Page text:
How does ESCC justify the building of the BHLR (Bexhill-Hastings Link Road?
ESCC have stated that the BHLR is essential for the regeneration of Hastings and Bexhill.
Not only would it remove traffic from the congested and polluted A259, they say, but it would open up greenfield areas around North Bexhill and Hastings for new housing and business developments, thought to be vital for the generation of new jobs and hence the economy of the area.
Why is the Hastings Alliance opposed to the construction of the Bexhill-Hastings Link Road?
“Protesters at the Combe Haven Valley”
A beautiful valley, lost forever
Combe Haven Valley, north of Bexhill is described by East Sussex County Council as the finest medium sized valley outside the High Weald Area of Outstanding Natural Beauty. Yet the same council wants to build a new road cutting right through this peaceful, beautiful area. The road would cause massive environmental damage to landscape, wildlife and heritage. There would be air and light pollution, threats to water quality, and more noise from the extra 23,000 vehicles a day. On the doorstep of Hastings and Bexhill, this area should be an asset worth conserving,
not one to sacrifice to shaky assumptions about roads bringing wealth.
Most trips are local and suited to alternatives
There is little through traffic with 80-95% of cars starting and finishing their
journeys in Bexhill and Hastings.
A very expensive new road which simply re-directs traffic from Glyne Gap to
other parts of the town is simply creating more transport problems.
And of course, local trips are the ones most easily transferable to walking, cycling
and public transport. The Link Road will seriously undermine these sustainable choices.
Increasingly expensive Link Road means more, not less traffic
The Countys plans for the road show that there will be 14% more
traffic in Hastings and Bexhill with the new road than without it;
and they predict just a slight improvement in travel reliability
not much of gain after spending £89 million nearly double the cost originally approved by government.
The road to childhood obesity
A third of the morning traffic in the area is on the school run. The last thing we need is a new road to increase the numbers further. We need to encourage healthy walking and cycling to school, and to make the roads safe enough for everyone to join in.
Disastrous for rail
A transport study by experts for the government, forecast that if a road was built, the train company could lose much of its business between Hastings and Bexhill with possibly as much as a 70% drop in pa ssengers travelling between the towns. We need more train services and stations, but although these were recommended by the same experts, there are still no firm plans or funds for any rail improvements.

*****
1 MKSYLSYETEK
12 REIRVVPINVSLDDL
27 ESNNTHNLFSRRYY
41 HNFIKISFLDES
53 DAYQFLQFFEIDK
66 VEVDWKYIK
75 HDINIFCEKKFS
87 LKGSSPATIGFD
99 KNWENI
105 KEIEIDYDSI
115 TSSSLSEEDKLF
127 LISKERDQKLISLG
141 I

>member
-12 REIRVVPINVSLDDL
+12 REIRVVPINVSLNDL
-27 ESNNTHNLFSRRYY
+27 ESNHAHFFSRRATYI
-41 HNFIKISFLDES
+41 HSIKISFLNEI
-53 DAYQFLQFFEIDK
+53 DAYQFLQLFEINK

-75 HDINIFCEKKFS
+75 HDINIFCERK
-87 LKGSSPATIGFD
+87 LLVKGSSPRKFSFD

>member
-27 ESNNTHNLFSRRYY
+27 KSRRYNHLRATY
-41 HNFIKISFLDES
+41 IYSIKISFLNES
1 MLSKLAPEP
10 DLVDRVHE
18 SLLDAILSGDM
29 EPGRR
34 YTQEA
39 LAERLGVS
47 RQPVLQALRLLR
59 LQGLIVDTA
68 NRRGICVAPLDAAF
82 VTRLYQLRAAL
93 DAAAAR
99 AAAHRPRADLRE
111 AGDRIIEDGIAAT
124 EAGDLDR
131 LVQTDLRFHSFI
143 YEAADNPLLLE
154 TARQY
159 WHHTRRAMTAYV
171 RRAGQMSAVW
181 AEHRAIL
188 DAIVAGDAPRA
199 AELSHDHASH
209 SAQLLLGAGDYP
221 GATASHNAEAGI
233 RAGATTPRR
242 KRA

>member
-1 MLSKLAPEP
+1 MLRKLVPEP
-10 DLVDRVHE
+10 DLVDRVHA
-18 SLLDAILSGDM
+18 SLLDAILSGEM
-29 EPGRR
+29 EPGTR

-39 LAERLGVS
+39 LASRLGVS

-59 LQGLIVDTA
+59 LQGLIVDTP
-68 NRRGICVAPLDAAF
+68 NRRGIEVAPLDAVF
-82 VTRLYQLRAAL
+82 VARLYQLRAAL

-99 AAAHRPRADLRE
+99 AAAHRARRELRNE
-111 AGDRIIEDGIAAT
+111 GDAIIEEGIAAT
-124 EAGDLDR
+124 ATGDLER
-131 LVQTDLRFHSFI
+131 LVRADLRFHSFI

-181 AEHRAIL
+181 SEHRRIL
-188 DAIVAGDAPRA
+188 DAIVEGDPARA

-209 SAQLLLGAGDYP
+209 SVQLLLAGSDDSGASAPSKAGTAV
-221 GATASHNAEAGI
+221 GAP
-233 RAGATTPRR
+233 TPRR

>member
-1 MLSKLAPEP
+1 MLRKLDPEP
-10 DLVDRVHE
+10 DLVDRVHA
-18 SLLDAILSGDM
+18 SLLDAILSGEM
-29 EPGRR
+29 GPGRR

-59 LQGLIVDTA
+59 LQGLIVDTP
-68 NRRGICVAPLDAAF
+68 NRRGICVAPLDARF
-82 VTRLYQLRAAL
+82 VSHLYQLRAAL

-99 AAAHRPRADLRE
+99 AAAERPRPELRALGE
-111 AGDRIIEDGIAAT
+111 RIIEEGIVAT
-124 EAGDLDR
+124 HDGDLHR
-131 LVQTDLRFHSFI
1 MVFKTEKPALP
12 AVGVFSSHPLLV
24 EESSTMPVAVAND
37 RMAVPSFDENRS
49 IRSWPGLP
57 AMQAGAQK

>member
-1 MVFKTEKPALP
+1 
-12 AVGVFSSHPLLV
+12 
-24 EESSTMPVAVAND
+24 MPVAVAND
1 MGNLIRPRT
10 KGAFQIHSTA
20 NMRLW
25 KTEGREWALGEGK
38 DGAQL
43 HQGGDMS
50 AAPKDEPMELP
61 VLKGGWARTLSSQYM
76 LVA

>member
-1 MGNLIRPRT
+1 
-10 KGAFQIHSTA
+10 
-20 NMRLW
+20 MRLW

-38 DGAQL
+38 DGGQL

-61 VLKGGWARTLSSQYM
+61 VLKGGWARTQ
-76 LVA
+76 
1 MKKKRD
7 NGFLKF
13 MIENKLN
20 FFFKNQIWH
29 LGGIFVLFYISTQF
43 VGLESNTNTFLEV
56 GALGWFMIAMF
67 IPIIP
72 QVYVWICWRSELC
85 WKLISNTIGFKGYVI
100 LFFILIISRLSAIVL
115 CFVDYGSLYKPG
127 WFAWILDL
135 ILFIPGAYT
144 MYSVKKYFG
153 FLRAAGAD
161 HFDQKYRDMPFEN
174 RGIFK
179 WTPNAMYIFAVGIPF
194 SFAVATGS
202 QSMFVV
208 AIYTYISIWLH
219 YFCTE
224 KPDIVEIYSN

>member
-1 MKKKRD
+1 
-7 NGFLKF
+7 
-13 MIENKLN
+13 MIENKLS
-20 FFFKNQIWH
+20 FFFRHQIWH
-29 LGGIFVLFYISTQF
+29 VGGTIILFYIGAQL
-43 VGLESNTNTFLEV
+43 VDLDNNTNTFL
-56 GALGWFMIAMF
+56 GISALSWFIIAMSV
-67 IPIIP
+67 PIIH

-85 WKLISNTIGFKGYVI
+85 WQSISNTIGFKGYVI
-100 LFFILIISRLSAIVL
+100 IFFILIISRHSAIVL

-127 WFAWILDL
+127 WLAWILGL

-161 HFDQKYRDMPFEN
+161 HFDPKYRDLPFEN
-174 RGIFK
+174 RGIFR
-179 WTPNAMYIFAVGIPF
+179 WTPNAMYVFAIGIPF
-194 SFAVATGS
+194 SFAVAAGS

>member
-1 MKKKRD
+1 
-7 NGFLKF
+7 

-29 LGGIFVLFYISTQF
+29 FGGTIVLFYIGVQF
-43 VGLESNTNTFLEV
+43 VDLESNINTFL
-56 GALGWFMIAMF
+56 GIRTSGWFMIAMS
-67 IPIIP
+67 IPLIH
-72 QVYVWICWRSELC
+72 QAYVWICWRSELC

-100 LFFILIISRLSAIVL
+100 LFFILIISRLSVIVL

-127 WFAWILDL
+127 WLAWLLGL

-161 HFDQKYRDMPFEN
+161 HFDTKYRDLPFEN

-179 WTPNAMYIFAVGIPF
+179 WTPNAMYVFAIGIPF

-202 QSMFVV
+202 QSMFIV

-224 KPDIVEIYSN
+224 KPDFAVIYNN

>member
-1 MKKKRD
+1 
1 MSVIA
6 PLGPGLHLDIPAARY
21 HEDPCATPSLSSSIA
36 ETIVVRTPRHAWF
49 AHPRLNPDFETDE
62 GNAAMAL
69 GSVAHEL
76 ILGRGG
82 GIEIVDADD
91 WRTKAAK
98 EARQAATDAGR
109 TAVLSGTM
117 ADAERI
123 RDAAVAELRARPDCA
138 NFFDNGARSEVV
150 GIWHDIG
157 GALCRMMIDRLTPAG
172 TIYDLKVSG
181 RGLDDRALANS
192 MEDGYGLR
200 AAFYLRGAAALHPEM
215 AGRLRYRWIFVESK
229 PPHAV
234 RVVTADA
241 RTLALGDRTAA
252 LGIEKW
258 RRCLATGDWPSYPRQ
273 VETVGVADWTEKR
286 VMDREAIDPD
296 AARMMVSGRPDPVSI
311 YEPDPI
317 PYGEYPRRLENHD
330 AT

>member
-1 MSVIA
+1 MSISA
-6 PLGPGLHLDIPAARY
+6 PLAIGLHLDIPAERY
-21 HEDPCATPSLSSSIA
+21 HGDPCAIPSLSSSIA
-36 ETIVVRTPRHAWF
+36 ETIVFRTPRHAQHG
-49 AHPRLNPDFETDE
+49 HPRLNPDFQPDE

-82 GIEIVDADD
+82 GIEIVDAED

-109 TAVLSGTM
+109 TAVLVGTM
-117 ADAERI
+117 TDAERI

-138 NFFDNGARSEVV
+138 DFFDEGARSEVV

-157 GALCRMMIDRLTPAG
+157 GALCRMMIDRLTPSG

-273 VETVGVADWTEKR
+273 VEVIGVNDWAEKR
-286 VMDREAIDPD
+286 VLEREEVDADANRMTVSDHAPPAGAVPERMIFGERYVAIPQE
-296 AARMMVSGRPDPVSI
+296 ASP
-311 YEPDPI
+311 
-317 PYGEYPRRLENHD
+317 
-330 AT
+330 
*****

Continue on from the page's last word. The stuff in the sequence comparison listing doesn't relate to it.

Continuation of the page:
No understanding of cyclists needs.
The Link Road has a cycleway planned alongside it, but most cyclists prefer short direct routes from A to B, as could be provided along the seafront. The Local Authorities seem reluctant to consider funding just such a new cycle path which the charity SUSTRANS is proposing. The seafront cycleway would be parallel to an existing road, would be inexpensive, and could attract significant numbers of motorists to leave their cars at home. This would be incredibly good value for money.
Alternatives sidelined by County Council
According to one of the governments top advisers, the County Council have never properly analysed traffic problems in the area, or fully investigated potential solutions to them. They simply cannot know that the Link Road is the right answer, because its the only pos sibility they have considered. This in spite of government advice that all options, including non-road options, should have been looked at before a decision was made. It now looks like a hugely expensive mistake.
Link Road not necessary for new housing development
A government study showed that the Link Road is not essential to open up land for housing and that housing needs could be largely met without it. And without the road, the housing is much more likely to be well co nnected to pedestrian, cycle, and expanded bus routes.
Business park could remain an empty eyesore
The new greenfield business park would be unlikely to attract new businesses from elsewhere. If anything, it is much more likely to be occupied by local firms relocating from existing premises nearer the town centre. Workers would have to find the means to travel out of town to work hardly helpful to those unemployed in deprived wards. It is quite possible that the business park, if built, would lie empty, with taxpayers money wasted on b uilding and maintaining it.
Link Road simply shifts traffic problems around
Of course we have sympathy with those living along the busy Bexhill Road, but we have sympathy too with all the other areas of Hastings and Bexhill where people will have to put up with more and more traffic. In truth, the whole town needs less traffic. Public funds should be used to meet the needs of all in the area: simply shifting the traffic around and increasing it overall is pointless.
Hastings and Bexhill deserve the best
Contributing thousands of extra tonnes of climate change gases, the Link Road ignores growing concern around climate change The council should be aiming to create less traffic dominated streets and more high quality public spaces. Hastings and Bexhill could be showcases for truly sustainable transport, leading the way in reducing global warming – not a museum showing how badly we have done things in the past.